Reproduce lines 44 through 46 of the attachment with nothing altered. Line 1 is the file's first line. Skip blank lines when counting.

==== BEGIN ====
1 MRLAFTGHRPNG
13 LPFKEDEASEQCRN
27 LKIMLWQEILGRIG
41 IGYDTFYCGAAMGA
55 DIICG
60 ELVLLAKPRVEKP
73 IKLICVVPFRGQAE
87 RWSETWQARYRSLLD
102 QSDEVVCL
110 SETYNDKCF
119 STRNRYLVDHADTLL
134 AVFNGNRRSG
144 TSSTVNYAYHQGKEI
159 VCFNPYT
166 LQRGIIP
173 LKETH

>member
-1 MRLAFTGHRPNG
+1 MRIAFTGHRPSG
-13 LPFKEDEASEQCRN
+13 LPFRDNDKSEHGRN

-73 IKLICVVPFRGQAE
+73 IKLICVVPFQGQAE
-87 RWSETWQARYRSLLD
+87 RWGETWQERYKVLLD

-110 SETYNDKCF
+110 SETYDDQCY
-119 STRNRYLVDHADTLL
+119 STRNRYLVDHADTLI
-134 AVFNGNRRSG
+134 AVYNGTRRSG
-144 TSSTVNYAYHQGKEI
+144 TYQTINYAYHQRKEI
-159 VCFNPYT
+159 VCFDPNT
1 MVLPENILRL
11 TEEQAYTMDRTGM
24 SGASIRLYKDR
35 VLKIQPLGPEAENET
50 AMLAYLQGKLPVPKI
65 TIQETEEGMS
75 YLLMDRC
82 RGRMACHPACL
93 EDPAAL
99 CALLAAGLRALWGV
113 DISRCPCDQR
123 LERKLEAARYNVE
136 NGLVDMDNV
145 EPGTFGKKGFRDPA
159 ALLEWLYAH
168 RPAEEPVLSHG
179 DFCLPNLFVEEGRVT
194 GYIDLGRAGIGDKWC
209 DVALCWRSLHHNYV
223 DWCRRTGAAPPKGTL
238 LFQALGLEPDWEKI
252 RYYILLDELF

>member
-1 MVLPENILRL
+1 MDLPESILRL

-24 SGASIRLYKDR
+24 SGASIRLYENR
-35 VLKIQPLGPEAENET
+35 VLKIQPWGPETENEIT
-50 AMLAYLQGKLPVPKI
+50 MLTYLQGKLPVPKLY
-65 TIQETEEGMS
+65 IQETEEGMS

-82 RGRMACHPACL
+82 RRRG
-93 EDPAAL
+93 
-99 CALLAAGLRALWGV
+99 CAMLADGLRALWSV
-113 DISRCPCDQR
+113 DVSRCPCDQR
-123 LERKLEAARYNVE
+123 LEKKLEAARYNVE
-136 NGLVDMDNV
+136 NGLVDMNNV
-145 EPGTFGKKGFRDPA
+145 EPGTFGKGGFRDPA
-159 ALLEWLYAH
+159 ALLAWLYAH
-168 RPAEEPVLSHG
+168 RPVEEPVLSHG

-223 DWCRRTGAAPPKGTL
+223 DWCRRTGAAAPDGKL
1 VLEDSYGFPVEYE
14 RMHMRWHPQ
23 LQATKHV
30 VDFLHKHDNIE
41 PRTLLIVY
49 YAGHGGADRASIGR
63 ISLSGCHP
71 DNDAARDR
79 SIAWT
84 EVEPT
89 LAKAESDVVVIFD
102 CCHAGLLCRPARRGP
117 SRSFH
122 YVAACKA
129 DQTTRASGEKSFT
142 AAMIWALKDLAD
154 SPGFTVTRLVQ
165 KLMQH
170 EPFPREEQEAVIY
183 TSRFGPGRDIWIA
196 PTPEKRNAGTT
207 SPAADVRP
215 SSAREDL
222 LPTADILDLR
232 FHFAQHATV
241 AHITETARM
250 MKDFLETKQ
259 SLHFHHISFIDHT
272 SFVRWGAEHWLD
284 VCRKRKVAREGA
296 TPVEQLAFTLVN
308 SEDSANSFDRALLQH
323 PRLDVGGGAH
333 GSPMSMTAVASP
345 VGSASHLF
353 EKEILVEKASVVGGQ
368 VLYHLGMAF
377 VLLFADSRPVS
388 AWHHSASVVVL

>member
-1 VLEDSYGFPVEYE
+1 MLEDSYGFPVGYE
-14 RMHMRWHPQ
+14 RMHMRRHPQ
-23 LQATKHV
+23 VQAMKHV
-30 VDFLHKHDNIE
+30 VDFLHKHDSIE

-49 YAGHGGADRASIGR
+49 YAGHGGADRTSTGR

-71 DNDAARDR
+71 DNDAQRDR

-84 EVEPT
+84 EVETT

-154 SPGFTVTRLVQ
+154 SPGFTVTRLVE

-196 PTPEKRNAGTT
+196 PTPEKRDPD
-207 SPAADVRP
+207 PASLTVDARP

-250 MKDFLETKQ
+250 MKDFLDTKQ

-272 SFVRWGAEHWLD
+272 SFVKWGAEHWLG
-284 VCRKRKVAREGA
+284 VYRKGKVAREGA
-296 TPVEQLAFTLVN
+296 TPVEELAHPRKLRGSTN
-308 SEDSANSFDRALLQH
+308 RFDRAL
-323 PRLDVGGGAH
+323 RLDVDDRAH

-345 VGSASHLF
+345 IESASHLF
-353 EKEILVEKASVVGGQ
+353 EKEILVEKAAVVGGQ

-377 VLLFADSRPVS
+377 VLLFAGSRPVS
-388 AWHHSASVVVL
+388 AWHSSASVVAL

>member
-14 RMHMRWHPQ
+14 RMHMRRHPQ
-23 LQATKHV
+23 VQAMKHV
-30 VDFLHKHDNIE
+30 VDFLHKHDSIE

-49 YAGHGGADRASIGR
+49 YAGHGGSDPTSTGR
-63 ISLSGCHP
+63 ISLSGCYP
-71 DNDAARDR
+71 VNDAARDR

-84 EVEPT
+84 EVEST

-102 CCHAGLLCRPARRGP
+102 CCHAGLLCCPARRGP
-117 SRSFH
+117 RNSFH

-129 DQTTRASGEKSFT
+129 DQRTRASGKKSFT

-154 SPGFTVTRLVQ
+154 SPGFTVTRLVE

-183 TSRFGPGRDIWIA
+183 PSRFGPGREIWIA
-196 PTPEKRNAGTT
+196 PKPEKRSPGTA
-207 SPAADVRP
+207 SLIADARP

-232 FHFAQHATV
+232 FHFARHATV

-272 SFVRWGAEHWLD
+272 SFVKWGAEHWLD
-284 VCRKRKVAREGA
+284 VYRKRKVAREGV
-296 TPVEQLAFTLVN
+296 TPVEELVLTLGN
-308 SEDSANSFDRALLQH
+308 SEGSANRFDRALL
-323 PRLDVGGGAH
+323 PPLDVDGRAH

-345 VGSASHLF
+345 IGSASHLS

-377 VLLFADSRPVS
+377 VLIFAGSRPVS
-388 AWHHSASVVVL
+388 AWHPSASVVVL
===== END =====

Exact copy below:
93 EDPAAL
99 CALLAAGLRALWGV
113 DISRCPCDQR